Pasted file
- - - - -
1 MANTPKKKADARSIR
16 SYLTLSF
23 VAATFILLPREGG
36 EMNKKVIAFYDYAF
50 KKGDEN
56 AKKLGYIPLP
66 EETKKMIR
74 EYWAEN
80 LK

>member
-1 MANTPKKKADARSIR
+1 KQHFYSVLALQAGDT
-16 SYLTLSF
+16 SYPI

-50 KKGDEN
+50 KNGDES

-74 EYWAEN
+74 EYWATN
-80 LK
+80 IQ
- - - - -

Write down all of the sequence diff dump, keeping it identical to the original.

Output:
1 MANTPKKKADARSIR
16 SYLTLSF
23 VAATFILLPREGG
36 EMNKKVIAFYDYAF
50 KKGDEN
56 AKKLGYIPLP
66 EETKKMIR
74 EYWAEN
80 LK

>member
-1 MANTPKKKADARSIR
+1 KQHFYSVLALQAGDT
-16 SYLTLSF
+16 SYPI

-50 KKGDEN
+50 KNGDES

-74 EYWAEN
+74 EYWATN
-80 LK
+80 IQ